Gold glass with Saint Agnes – Christian art (4th century AD)


The first Christian art is very interesting but you have to look for it to find it. Indeed, at the beginning, Christians were persecuted and they had to hide their religion. They showed it by small symbols or re-used elements from the Roman Empire. A bit later, they were accepted and used the catacombs for burial, which is where we find lots of example of the first Christian art.

First, the catacombs were used for martyrs. Then, it became a practice to burry the faithful near the martyrs. This was called a burial ad sanctos. The cult of the saint developed a lot, as well as the relics cult linked to it. A new iconography appeared, the martyrs were now saint figures. However, in those new images, the saints are not identifiable by any attributes but only except their names on the artwork.

This artifact is a gold glass with saint Agnes. It was made in the 4th century AD and it is in the catacomb of Pamphile. This technique was frequently used at that time. The gold leaf is scratch beforehand to create the decor. Then the gold leaf is imprisoned between layers of glass. The woman depicted on this glass is showed as an orante. She wears a long tunic and over it she has a shorter tunic which has a belt at the woman’s side. She also has a coat on her arms. Around her, we can see doves on columns. This animal is a common symbol of death in Roman art. Behind her head, there is a nimbus to show her sainthood. Her name can be read on each side of the nimbus, which allows us to identify her as saint Agnes.

As we can see, the iconography is simple. Without her name, nothing will help us identify her. However, her legend is full of details which could have helped us. A man (the son of Rome’s prefect) was in love with the 13 years old Agnes. This love made him physically sick. His father summoned doctors whose told him the cause of the illness. Then, the father sent someone to Agnes in order to ask her to marry his son. However, she refused, saying that she was already engaged to the Christ. This religion was still forbidden in the 3rd century when the story takes place. The father was enraged and asked Agnes to make sacrifices to the Roman gods but she refused. He condemned her to be raped in a brothel, but suddenly the prefect’s son felt better and went to the brothel. When the men were going to see her nudity, a blinding light came and killed the prefect’s son. At the same time, Agnes’ hair grew to hide her body. After that episode, the father asked Agnes to bring her son back to life, which she did. Then he condemned her to die on the stake, but rain arrived and saved her. The father was extremely upset and decided to behead her with a two-edged sword…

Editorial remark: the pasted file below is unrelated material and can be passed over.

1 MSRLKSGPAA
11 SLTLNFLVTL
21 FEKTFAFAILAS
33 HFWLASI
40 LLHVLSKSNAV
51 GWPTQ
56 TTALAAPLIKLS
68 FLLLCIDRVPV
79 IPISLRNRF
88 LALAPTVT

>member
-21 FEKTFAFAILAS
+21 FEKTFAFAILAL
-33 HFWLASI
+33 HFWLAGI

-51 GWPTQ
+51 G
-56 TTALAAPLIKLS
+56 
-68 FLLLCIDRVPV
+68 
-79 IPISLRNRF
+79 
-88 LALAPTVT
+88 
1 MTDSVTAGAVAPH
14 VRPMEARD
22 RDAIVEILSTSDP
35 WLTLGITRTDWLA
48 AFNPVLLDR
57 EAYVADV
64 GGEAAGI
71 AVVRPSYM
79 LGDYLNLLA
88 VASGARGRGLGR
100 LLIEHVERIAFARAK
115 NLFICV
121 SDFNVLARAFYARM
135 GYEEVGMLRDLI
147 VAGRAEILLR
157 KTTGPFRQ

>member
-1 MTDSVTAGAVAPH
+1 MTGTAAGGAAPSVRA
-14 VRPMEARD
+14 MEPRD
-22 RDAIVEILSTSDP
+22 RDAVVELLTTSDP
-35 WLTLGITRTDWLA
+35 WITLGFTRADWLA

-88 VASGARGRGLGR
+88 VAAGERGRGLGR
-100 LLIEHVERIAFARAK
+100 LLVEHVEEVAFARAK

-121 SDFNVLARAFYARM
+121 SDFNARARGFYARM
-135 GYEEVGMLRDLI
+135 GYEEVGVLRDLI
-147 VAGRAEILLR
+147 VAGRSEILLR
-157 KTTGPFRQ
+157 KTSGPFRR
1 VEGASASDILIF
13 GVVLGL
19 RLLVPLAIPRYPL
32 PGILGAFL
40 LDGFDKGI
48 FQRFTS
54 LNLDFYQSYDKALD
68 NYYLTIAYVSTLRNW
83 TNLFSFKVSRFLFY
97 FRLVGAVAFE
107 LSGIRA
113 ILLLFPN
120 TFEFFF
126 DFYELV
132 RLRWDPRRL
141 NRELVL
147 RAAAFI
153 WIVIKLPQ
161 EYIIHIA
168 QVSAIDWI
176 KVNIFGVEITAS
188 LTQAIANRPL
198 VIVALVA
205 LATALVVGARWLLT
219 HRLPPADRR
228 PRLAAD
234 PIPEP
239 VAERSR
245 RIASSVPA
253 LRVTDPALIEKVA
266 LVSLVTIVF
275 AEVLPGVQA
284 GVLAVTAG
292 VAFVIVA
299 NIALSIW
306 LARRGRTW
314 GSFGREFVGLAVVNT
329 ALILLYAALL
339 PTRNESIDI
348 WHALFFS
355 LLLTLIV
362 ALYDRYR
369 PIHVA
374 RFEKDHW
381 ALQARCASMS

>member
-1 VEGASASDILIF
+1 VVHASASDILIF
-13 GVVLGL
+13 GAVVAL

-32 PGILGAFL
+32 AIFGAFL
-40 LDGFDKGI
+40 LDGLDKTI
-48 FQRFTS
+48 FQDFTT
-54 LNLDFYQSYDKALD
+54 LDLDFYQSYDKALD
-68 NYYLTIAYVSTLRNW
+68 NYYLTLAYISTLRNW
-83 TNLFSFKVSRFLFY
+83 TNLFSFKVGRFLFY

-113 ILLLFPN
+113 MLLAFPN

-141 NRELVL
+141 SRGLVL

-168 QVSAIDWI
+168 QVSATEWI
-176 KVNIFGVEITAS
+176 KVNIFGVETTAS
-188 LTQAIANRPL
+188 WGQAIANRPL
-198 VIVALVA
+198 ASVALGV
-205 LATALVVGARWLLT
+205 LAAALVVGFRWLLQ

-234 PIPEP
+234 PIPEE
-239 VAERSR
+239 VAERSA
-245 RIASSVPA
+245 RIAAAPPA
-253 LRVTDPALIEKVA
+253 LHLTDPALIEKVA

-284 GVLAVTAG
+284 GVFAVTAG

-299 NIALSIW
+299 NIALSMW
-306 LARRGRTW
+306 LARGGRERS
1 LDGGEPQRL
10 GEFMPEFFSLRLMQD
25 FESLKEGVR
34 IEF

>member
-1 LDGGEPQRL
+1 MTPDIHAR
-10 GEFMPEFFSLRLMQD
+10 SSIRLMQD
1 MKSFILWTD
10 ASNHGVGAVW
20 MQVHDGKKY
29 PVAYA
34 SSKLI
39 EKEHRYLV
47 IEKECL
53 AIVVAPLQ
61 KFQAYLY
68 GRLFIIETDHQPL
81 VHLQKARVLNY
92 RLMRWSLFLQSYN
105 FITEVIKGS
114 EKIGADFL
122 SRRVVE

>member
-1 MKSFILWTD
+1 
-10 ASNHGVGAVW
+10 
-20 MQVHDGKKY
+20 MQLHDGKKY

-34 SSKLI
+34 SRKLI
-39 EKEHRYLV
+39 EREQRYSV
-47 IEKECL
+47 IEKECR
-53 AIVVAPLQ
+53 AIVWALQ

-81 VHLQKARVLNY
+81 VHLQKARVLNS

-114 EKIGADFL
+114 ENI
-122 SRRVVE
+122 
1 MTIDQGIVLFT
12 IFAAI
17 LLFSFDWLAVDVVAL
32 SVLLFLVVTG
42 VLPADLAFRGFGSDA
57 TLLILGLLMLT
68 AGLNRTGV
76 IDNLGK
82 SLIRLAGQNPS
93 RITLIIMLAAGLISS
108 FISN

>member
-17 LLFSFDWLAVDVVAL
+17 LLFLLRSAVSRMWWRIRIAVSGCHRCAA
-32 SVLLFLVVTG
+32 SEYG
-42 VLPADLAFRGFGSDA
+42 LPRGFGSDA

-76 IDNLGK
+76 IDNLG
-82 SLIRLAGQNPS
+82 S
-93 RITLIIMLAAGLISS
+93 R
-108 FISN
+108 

As you can see, her legend is full of details but none of them are used on this artifact. This is completely characteristic of the Christian art at its beginning.


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